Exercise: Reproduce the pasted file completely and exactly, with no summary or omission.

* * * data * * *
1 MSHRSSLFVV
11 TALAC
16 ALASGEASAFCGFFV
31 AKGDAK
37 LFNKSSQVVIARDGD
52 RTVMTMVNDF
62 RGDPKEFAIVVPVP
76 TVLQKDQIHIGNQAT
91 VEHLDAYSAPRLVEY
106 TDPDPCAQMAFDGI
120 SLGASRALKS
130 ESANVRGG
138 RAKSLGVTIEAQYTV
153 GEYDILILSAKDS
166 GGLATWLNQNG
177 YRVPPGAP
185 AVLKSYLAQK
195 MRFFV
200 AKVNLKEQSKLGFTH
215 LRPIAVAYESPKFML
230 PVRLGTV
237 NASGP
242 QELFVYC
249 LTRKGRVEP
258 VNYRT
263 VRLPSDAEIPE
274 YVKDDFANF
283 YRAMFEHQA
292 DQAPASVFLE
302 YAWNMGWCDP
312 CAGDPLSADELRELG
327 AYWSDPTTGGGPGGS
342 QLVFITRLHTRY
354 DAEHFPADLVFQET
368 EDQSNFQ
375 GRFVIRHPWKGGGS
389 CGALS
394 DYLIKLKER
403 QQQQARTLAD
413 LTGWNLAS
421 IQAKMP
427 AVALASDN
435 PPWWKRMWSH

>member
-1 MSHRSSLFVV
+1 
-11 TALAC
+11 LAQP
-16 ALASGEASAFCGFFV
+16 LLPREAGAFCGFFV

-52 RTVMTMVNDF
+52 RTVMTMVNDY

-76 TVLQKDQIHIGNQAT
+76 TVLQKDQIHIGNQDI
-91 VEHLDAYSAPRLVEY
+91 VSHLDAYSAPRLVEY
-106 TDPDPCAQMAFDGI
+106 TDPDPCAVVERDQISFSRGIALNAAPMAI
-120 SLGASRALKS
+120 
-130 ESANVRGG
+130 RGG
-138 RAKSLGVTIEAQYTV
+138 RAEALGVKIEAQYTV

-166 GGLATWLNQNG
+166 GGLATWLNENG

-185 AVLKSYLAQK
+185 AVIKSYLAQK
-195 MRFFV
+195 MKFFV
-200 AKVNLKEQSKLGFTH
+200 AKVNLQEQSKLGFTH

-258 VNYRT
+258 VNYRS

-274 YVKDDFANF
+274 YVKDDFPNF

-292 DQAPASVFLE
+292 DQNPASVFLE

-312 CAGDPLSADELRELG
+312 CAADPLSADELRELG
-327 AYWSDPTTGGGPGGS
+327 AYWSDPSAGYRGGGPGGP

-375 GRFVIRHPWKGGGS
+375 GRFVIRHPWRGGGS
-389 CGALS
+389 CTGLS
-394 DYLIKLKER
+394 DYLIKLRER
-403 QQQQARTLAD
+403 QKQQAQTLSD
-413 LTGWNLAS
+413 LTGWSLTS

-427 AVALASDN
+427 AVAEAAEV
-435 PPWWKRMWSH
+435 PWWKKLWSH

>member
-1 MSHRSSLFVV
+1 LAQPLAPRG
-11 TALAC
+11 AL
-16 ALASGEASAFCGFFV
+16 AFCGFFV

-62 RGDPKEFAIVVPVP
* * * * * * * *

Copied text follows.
1 MSHRSSLFVV
11 TALAC
16 ALASGEASAFCGFFV
31 AKGDAK
37 LFNKSSQVVIARDGD
52 RTVMTMVNDF
62 RGDPKEFAIVVPVP
76 TVLQKDQIHIGNQAT
91 VEHLDAYSAPRLVEY
106 TDPDPCAQMAFDGI
120 SLGASRALKS
130 ESANVRGG
138 RAKSLGVTIEAQYTV
153 GEYDILILSAKDS
166 GGLATWLNQNG
177 YRVPPGAP
185 AVLKSYLAQK
195 MRFFV
200 AKVNLKEQSKLGFTH
215 LRPIAVAYESPKFML
230 PVRLGTV
237 NASGP
242 QELFVYC
249 LTRKGRVEP
258 VNYRT
263 VRLPSDAEIPE
274 YVKDDFANF
283 YRAMFEHQA
292 DQAPASVFLE
302 YAWNMGWCDP
312 CAGDPLSADELRELG
327 AYWSDPTTGGGPGGS
342 QLVFITRLHTRY
354 DAEHFPADLVFQET
368 EDQSNFQ
375 GRFVIRHPWKGGGS
389 CGALS
394 DYLIKLKER
403 QQQQARTLAD
413 LTGWNLAS
421 IQAKMP
427 AVALASDN
435 PPWWKRMWSH

>member
-1 MSHRSSLFVV
+1 
-11 TALAC
+11 LAQP
-16 ALASGEASAFCGFFV
+16 LLPREAGAFCGFFV

-52 RTVMTMVNDF
+52 RTVMTMVNDY

-76 TVLQKDQIHIGNQAT
+76 TVLQKDQIHIGNQDI
-91 VEHLDAYSAPRLVEY
+91 VSHLDAYSAPRLVEY
-106 TDPDPCAQMAFDGI
+106 TDPDPCAVVERDQISFSRGIALNAAPMAI
-120 SLGASRALKS
+120 
-130 ESANVRGG
+130 RGG
-138 RAKSLGVTIEAQYTV
+138 RAEALGVKIEAQYTV

-166 GGLATWLNQNG
+166 GGLATWLNENG

-185 AVLKSYLAQK
+185 AVIKSYLAQK
-195 MRFFV
+195 MKFFV
-200 AKVNLKEQSKLGFTH
+200 AKVNLQEQSKLGFTH

-258 VNYRT
+258 VNYRS

-274 YVKDDFANF
+274 YVKDDFPNF

-292 DQAPASVFLE
+292 DQNPASVFLE

-312 CAGDPLSADELRELG
+312 CAADPLSADELRELG
-327 AYWSDPTTGGGPGGS
+327 AYWSDPSAGYRGGGPGGP

-375 GRFVIRHPWKGGGS
+375 GRFVIRHPWRGGGS
-389 CGALS
+389 CTGLS
-394 DYLIKLKER
+394 DYLIKLRER
-403 QQQQARTLAD
+403 QKQQAQTLSD
-413 LTGWNLAS
+413 LTGWSLTS

-427 AVALASDN
+427 AVAEAAEV
-435 PPWWKRMWSH
+435 PWWKKLWSH

>member
-1 MSHRSSLFVV
+1 LAQPLAPRG
-11 TALAC
+11 AL
-16 ALASGEASAFCGFFV
+16 AFCGFFV

-62 RGDPKEFAIVVPVP